Almost all 1,000 seats in Varsity Hall were full when Emmy winning screenwriter Lena Waithe, the Black History Month keynote speaker, set foot in Wisconsin for the first time to speak on her unique rise within the television and media industry.

The recently engaged Waithe is known for her role as Denise on the Netflix television series “Master of None,” which earned her aforementioned Emmy. The award made Waithe the first Black woman to win the award for Outstanding Writing for a Comedy Series.

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The 33-year-old Chicago native identifies as queer, which is imperative in understanding the character she plays on the show. A scene from “The Thanksgiving Episode” gives viewers a visual when Denise comes out to her mother, played by the legendary Angela Bassett. Bassett’s character is completely distraught when Denise comes out as gay.

The scene is autobiographical as Waithe had a similar experience with her own coming out story. Being an African-American woman in this country comes with countless and substantial challenges, and viewers responded strongly to Denise and her experience.

Talking to student media prior to her presentation, Waithe said she believes the empathetic reaction to Denise was natural.

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“This is a human story. It’s not just a black story and it’s not just a lesbian story,” Waithe said.

People see themselves in it. Waithe believes art serves a purpose when its content pushes society to become more progressive.

Hollywood is now frantically searching to find the next big trend, and a renaissance of sorts is in full swing. Black artists like Waithe are having more of their work move to the mainstream, and executives are eager to capitalize. Waithe is gaining recognition for seizing the opportunity to present real experiences from the perspective of black communities.

Waithe recognizes that if creative output can generate black dollars, a black creator will earn the chance to tell a story. The only color the entertainment industry sees is green, she says, and creators of color now have a greater platform to make the product. Nonetheless, while black success in the industry is without question a sign of progress, it’s just a drop in the bucket.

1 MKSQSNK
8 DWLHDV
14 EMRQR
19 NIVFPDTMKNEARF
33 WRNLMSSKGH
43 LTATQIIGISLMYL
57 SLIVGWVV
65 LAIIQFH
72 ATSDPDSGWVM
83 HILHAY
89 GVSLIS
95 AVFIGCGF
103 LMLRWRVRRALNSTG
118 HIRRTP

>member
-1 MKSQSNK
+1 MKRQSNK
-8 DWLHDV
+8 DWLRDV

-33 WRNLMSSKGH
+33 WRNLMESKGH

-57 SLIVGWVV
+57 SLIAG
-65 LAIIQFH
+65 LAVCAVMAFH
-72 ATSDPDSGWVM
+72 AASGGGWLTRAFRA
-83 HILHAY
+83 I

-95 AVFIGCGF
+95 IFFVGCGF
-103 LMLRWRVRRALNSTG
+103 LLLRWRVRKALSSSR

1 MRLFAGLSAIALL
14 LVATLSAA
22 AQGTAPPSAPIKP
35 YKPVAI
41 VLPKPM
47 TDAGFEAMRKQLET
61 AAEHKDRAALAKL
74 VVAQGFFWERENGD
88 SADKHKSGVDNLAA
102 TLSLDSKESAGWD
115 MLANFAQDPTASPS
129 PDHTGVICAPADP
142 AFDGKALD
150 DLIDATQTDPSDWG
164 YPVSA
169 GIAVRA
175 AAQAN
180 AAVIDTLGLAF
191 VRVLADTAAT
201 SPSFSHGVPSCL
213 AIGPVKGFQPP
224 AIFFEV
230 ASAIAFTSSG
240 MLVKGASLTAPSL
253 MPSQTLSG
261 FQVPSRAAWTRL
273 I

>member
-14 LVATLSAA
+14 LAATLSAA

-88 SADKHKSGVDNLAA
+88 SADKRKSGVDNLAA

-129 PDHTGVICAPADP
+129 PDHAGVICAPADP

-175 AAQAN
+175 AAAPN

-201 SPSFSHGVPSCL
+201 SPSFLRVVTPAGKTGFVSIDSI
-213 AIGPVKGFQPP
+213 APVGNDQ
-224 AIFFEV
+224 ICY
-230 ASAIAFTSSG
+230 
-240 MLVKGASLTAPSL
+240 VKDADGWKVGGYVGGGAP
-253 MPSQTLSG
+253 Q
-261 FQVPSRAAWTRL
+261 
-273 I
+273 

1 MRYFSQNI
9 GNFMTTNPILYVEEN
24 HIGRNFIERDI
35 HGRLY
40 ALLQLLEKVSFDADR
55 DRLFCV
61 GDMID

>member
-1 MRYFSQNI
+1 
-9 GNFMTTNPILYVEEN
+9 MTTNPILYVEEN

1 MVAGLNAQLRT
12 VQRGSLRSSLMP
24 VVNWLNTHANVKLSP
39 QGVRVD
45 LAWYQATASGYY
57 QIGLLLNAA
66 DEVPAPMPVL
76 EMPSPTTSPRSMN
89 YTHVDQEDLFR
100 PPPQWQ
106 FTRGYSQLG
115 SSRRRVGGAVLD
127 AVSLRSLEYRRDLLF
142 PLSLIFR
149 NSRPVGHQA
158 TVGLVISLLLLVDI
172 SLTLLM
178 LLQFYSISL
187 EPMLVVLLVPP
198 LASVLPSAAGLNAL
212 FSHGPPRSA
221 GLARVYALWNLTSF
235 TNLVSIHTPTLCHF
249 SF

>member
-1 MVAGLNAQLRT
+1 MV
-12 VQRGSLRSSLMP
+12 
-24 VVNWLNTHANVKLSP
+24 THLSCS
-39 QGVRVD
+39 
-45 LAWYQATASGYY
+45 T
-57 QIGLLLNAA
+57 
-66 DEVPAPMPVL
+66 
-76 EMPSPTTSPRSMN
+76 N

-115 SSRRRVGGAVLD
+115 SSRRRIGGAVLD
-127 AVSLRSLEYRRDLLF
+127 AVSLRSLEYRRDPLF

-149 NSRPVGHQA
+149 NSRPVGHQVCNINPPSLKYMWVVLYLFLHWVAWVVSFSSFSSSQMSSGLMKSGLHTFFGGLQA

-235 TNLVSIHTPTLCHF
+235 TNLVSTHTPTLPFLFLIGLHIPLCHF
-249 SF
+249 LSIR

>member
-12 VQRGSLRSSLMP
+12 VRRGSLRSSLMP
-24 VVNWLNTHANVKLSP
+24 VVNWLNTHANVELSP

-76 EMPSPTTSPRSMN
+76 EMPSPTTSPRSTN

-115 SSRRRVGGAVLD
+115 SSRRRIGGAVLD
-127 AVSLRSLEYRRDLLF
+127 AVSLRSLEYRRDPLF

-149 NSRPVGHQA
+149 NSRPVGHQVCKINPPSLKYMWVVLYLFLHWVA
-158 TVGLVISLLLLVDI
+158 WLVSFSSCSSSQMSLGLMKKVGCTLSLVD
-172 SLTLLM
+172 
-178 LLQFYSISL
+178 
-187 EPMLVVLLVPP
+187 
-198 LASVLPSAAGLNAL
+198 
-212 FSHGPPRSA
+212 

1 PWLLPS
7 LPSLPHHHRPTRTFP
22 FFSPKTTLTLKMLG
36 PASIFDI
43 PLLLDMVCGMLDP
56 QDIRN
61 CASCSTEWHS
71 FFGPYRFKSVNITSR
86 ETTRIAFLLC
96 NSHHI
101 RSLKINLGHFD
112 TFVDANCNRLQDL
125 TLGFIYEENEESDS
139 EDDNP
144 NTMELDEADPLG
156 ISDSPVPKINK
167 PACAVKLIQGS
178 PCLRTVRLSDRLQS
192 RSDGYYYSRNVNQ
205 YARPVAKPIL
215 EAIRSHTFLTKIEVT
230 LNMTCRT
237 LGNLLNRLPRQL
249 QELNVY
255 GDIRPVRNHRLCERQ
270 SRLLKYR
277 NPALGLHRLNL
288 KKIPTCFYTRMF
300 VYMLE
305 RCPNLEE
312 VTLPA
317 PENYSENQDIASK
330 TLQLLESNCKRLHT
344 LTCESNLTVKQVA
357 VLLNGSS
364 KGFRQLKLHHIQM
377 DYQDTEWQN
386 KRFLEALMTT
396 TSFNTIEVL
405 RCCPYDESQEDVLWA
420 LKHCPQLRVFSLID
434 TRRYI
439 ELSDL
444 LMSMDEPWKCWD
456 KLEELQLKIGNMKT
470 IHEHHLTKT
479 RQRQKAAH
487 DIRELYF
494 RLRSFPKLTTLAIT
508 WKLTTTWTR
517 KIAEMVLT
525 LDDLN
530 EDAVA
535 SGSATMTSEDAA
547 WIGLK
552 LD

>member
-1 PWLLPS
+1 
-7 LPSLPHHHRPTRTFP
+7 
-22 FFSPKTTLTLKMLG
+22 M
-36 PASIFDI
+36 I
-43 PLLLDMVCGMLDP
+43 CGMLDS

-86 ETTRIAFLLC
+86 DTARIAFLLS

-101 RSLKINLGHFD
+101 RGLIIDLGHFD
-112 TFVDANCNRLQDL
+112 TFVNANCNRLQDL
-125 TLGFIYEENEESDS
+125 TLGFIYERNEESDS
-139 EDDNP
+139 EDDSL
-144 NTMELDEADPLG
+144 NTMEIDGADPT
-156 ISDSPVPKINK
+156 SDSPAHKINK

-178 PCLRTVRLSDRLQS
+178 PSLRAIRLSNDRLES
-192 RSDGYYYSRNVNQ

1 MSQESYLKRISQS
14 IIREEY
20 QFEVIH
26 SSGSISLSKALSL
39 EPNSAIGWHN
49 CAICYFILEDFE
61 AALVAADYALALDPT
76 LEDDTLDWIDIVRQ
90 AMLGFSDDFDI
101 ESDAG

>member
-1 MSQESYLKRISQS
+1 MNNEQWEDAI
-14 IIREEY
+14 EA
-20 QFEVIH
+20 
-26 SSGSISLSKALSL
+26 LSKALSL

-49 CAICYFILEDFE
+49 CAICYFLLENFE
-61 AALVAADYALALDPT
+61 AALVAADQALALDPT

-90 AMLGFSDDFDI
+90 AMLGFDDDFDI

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There are dozens of movies with a predominantly white cast, production and executive staff that come out annually. The number for visionaries of color isn’t even close.

“We get seven, we get four. It seems like an abundance because when we step up to the plate, we have to be Babe Ruth,” Waithe said.

The comparison wasn’t made for the Chance The Rapper “3” fitted hat Waithe had turned back around, alluding to the New York slugger’s jersey number, but for his legacy of always getting the job done with the bat in his hands.

Waithe’s thoughts turned to the political atmosphere and the role it plays in black culture.

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“I don’t care about the police; I care about the policed. There’s a difference,” Waithe said.

The policed are held to a higher standard. There’s no room for error as a person of color working to make a name for themselves in today’s environment.

Especially from the role of a producer or director, black creatives like Waithe carry the added pressure that she calls the “Barack Obama rule.” She elaborated that if black people in positions of power aren’t perfect, their mistakes become ammunition in support of why people of color don’t deserve those powerful roles.

Projects like Waithe’s “The Chi” are examples of black creators excelling in their craft. But if the quality of the content isn’t delivering at such a high level, the project might not reach fruition. Minority creators feel that they have to be phenomenal to break through the clutter or they won’t be given a chance to begin with.

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Waithe suggests that black artists won’t be equal until they can be mediocre. They haven’t been given the luxury of being able to try something and fail.

On the other hand, Waithe feels that white critics have a fear of seeming out-of-touch that makes it hard for them to give harsh assessments of shows and movies created by people of color. She proposes more people of color who understand the content of films and television shows should serve as critics and arbiters of taste and culture.

From the exclusive media chat to the presentation to those in attendance on campus, the elephant in the room was never discussed. No one mentioned the sexual assault allegations against Waithe’s colleague and co-worker, “Master of None” star and creator Aziz Anzari that emerged in a now-infamous Babe magazine article. That doesn’t mean they went without any allusion.

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“When people ask what I’m wearing, it’s a political statement,” Waithe told the crowd.

She cares about fashion and her choice of clothing makes up her uniform, a personal dress code that signals strength and encompasses a suggestion of masculinity. Every day Waithe leaves her home, she feels as if she’s going to war, making her wardrobe a collection of armor.

It did not escape notice when Waithe’s assistant threw back her scarf before the presentation to reveal just two words on the top of her black sweatshirt.

“Believe women.”